A recent clinical study found that the FMD regimen reduced median plasma glucose concentration by 18.6% (range: -63.1% to +67.8%) and serum insulin by 50.7% (range: -91.3% to +697%). Data showed that associated weight loss was largely reversible during the healthy-eating intervals between FMD cycles. FMD-induced metabolic changes were independent of primary tumor type, concomitant anticancer treatments, and tumor stage. In contrast to previous studies, the compliance rate was 91.8% over all FMD cycles, meaning that nearly all patients were able to follow the FMD regimen.
The trial found the incidence of severe grade 3 or 4 FMD-related adverse events occurred at a rate of 12.9%, much lower than the prespecified 20% threshold. Although interleukin 6 (IL-6) plays an important role in the pathogenesis of cachexia and FMD-induced upregulation of the IL-6–SOCS3–LIF signature at the tumor level may be concerning, in this study, the FMD reduced blood IL-6 rather than increasing it, and patients maintained weight stably over subsequent FMD cycles.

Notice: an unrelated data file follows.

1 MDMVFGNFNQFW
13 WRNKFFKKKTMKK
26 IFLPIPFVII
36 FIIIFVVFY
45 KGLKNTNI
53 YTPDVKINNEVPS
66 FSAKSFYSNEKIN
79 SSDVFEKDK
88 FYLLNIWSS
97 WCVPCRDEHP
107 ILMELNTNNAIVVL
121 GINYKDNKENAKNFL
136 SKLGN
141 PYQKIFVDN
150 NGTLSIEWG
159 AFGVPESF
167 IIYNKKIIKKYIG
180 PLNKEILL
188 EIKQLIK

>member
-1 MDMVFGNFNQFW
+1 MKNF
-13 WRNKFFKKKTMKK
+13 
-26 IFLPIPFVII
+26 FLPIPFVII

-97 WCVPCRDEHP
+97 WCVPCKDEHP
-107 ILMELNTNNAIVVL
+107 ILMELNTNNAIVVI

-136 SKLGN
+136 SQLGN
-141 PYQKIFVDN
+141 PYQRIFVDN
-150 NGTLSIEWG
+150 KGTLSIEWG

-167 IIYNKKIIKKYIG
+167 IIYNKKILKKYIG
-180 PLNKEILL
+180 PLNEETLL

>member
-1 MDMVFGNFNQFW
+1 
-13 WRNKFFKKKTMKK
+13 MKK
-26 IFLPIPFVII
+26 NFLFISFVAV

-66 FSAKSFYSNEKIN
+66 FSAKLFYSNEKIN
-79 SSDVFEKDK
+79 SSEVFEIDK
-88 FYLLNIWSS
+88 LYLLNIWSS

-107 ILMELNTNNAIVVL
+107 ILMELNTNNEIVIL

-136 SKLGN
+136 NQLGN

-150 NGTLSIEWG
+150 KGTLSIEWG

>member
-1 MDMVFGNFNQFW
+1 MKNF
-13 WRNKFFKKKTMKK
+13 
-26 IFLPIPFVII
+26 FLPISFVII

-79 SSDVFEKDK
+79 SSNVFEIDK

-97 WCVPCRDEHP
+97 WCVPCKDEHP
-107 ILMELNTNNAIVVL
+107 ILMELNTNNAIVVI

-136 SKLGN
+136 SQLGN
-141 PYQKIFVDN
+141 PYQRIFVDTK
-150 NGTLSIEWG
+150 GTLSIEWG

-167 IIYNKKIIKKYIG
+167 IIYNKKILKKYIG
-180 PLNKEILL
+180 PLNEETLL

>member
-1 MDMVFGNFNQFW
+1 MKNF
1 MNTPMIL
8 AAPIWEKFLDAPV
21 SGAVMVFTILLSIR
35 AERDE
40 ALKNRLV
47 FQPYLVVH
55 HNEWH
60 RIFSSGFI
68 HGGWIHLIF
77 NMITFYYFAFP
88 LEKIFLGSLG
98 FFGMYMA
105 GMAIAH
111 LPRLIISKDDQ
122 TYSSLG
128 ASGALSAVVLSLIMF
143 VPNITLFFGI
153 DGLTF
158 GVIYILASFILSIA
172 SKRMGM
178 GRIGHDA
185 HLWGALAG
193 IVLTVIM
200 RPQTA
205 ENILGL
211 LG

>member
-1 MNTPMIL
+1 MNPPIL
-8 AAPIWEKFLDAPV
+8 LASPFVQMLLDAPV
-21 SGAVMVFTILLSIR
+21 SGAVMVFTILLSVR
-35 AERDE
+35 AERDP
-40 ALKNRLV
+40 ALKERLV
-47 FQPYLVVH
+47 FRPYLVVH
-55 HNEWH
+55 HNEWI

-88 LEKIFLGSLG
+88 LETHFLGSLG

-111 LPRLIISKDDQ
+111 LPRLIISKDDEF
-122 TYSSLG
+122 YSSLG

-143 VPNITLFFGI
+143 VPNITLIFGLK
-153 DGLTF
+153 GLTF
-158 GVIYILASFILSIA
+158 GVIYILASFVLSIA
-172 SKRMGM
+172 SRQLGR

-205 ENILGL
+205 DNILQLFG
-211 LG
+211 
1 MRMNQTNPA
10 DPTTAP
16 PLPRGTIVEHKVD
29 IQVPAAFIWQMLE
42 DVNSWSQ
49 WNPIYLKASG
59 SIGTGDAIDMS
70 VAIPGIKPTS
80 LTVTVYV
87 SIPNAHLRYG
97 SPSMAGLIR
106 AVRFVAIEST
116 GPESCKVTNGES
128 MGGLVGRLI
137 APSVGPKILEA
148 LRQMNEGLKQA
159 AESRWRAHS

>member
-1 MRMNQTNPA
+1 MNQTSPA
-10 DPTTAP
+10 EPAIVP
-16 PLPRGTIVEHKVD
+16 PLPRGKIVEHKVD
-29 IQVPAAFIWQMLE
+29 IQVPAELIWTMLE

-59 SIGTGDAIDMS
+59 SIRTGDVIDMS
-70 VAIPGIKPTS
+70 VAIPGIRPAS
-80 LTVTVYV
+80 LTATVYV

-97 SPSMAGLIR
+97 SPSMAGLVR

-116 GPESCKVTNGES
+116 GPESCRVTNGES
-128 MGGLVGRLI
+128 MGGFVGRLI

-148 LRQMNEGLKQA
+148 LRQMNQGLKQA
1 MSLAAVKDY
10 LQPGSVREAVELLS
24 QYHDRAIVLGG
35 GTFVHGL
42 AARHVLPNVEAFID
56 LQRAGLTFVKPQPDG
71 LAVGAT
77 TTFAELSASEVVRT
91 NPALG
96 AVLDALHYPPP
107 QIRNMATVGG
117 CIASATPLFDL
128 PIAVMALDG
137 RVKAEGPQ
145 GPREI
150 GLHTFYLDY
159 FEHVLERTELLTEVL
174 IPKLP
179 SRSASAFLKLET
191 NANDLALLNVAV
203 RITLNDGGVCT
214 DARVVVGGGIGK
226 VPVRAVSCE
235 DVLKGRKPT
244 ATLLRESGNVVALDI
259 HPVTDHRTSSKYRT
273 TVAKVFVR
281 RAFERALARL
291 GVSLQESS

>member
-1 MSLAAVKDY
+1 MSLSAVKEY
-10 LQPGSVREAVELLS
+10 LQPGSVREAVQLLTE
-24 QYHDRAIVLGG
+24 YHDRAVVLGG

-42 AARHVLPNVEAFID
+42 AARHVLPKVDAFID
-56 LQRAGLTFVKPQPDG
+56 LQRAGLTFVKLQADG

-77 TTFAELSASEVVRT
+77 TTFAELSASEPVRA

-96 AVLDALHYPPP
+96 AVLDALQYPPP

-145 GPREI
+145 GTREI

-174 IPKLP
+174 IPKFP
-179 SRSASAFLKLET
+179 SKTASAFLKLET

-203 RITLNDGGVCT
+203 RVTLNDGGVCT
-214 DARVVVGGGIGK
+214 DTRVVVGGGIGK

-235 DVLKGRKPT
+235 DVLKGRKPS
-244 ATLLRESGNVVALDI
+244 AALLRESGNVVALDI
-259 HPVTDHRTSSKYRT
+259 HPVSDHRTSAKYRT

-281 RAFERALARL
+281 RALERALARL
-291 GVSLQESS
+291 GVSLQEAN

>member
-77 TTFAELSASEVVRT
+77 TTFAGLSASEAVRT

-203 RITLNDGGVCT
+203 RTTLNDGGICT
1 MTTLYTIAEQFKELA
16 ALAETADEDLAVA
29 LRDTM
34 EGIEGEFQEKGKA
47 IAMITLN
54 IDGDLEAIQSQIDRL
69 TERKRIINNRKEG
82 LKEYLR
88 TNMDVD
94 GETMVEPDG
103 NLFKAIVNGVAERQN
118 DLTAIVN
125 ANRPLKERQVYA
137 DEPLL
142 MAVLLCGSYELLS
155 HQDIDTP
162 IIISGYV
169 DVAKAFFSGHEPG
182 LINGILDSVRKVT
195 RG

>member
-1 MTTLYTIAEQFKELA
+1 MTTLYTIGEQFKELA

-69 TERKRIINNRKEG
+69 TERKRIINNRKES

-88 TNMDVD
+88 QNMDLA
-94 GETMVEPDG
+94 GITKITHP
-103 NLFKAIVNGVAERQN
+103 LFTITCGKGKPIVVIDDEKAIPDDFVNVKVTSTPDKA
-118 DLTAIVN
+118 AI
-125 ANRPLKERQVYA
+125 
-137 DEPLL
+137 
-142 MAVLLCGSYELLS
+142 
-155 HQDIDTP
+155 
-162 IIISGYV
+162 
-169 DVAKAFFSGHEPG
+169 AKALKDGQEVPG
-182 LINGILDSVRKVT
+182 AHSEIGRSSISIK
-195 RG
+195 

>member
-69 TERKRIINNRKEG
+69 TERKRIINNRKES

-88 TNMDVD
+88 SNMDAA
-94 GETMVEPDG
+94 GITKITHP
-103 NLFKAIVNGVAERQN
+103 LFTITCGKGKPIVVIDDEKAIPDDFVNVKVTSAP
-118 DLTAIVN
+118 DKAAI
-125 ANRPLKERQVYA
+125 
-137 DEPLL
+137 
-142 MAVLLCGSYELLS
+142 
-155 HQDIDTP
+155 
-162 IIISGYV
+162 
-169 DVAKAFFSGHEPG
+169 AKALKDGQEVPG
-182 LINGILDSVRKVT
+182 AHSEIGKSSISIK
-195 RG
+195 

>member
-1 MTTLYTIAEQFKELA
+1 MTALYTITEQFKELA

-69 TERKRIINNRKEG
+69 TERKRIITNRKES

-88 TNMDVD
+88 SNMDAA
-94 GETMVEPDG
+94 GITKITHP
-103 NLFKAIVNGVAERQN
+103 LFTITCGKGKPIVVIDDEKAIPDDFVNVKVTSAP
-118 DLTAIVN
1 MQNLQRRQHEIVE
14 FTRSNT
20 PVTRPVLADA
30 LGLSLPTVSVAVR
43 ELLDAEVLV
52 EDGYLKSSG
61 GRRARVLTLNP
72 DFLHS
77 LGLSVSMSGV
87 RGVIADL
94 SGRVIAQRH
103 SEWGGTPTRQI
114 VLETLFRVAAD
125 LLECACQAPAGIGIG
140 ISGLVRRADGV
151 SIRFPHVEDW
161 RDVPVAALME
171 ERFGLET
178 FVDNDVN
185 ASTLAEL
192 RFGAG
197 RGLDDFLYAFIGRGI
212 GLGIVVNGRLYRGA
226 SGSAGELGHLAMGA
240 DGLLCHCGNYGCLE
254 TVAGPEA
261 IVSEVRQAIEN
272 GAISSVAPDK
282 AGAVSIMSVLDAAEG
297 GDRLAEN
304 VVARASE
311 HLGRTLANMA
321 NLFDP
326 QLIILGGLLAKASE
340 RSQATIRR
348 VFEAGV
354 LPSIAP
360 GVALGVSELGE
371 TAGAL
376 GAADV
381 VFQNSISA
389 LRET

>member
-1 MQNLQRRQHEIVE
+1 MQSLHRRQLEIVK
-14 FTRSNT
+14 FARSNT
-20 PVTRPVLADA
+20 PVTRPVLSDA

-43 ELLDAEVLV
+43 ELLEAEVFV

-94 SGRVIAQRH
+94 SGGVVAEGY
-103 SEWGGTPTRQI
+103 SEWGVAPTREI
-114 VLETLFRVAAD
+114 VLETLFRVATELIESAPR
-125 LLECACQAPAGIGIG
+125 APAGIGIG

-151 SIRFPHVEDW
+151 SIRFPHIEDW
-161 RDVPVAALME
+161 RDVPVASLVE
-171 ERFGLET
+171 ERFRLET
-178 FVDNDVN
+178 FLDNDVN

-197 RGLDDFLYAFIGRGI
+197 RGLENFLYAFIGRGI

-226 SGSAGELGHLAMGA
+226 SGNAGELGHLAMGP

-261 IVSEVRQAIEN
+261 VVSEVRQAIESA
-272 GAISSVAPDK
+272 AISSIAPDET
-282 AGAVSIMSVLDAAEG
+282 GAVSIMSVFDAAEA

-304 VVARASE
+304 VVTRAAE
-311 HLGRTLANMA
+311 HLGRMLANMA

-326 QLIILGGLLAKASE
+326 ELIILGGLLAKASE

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This Rapid Review Quiz was excerpted and adapted from the Medscape articles: Intermittent Fasting Good for Weight Loss, At Least Short Term, Obesity, Intermittent Fasting Works, At Least in the Short Term, Parenteral and Enteral Nutrition, Cyclic Fasting Helps in Cancer Patients, Early Results Show, Skipping Breakfast Is Associated With an Increased Long-term Cardiovascular Mortality in Metabolic Dysfunction-associated Fatty Liver Disease (MAFLD) but Not MAFLD-free Individuals, Fatty Liver Disease, Changes in Migraine Characteristics Over 30 Days of Ramadan Fasting, and Migraine Headaches.
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Cite this: Romesh Khardori. Rapid Review Quiz: Intermittent Fasting - Medscape - May 06, 2022.